- The Ravens used the non-exclusive franchise tag on Lamar Jackson.
- Jackson might have to go elsewhere for the contract he wants.
The pressure was nothing for Lamar Jackson.
The Ravens quarterback, who was among the NFL odds leaders to win MVP early in 2022, caught a shotgun snap against the Bills when the Ravens were already leading 14-3 in the first quarter.
Jackson stood tall and diagnosed the play. Data says he’s a dynamic pocket passer, and he was ready to prove it.
He had only a second before a Bills pass rusher shed a block and had a clear path to Jackson. He juked forward, forcing the defender to whiff on a potential sack, then scrambled out of the pocket. This was all while keeping his eyes downfield.
When another defender bolted toward Jackson, threatening to end the play, he released the ball just before taking a jarring hit.
Data and almost every other metric will tell you Jackson isn’t bad at evading opponents, either.
The ball landed gently in the hands of running back J.K. Dobbins, who gained a first down and put the Ravens well within the red zone.
Jackson has sparked the Ravens’ offense in myriad ways. And yet they don’t seem willing to commit to him, or at least for the amount of money the quarterback is seeking.
LAMAR! @Lj_era8 goes DEEP for 57 yard TD, his 3rd of the day 👀🐦
— NFL (@NFL) September 11, 2022
Lamar Jackson-Ravens News
The Ravens used a non-exclusive franchise tag on Jackson on Tuesday, March 7.
That means Jackson is scheduled to make $32.4 million in 2023, which would be in the top five among all NFL players next season. But that could change soon if he finds a more long-term solution.
What’s a Non-Exclusive Franchise Tag?
A non-exclusive franchise tag is a one-year deal that must be at least the greater of two totals: 120% of the player’s salary the previous year or the average of the top five cap hits at that player’s position.
A player on a non-exclusive franchise tag can work out a deal with other teams, but the original club can match that offer. If that franchise declines to give an equal contract, then it will receive two first-round draft picks.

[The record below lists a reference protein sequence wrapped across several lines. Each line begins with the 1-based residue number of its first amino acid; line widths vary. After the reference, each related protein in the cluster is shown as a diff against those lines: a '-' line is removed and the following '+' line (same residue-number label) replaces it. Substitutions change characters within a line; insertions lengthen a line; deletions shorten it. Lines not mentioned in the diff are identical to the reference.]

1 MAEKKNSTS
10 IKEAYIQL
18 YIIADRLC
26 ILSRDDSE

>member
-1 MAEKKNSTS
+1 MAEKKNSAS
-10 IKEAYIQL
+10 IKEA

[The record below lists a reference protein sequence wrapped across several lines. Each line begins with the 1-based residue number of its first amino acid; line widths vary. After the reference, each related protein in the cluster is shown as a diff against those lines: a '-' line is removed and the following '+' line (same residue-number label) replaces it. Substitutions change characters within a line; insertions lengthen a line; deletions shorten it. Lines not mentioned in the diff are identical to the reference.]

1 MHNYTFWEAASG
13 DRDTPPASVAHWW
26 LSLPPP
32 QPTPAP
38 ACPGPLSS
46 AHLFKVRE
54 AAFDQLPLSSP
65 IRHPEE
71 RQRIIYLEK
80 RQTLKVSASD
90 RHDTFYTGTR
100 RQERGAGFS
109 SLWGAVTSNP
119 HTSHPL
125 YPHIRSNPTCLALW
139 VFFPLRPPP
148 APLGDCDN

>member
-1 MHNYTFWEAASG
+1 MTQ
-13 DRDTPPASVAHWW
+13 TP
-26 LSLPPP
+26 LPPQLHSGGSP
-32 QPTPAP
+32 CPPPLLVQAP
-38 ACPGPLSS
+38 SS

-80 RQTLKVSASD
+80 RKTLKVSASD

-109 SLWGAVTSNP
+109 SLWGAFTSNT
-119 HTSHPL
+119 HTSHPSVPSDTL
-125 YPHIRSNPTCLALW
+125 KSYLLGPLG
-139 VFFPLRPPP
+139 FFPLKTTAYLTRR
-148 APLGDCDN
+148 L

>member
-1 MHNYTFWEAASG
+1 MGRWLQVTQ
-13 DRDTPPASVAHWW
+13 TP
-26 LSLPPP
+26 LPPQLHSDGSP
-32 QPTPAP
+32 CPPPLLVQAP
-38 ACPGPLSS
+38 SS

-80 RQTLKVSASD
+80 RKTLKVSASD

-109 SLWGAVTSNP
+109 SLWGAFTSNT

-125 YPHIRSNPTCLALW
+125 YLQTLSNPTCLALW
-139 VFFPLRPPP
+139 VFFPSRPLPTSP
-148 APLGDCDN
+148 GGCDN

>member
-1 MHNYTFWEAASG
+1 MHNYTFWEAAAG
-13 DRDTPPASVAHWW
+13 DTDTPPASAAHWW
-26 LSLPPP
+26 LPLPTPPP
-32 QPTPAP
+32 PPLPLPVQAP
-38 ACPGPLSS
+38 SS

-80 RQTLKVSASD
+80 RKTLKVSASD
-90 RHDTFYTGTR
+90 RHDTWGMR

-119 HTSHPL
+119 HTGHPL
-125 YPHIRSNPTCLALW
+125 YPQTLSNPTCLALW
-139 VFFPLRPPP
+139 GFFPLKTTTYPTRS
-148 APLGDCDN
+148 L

Why Lamar Jackson Stays in Baltimore
The Ravens and Jackson probably aren’t making much progress in their contract negotiations if the team is willing to use a non-exclusive franchise tag.
In many ways, Jackson is worth being paid like one of the best quarterbacks in the NFL. He was the league MVP in 2019, and he was fantastic in several ways in 2022.
No doubt should linger about Jackson’s rushing prowess. He was second in DYAR and DVOA among quarterbacks in that aspect, as he had 921 effective rushing yards while playing 12 games.
But Jackson is also a standout passer, and not just on short throws. He was tied for third among quarterbacks with 20% of the most attempts with a 66.7% completion rate on throws between 10 and 19 yards, according to Pro Football Focus.
He had four touchdowns and no interceptions on such passes. He was also first with a 12.5% big-time throw rate in that area.
Only 42.6% of Jackson’s throws were 0-9 yards, which was 29th in the league. Via PFF, Jackson was ninth in big-time throw percentage but 63rd in turnover-worthy play percentage.
This all means Jackson was aggressive, and it paid off. He was accurate downfield.
— Pro Football Network (@PFN365) March 2, 2023
In the second week of the season against the Dolphins, Jackson threw for 318 yards, three touchdowns and zero picks while completing 21 of 29 passes. He also ran for 119 yards and a score on nine attempts.
Jackson showcased in that contest he can stand tall in the pocket, lean on protection and dissect a defense on one snap and take a run-option play 80 yards to the house the next.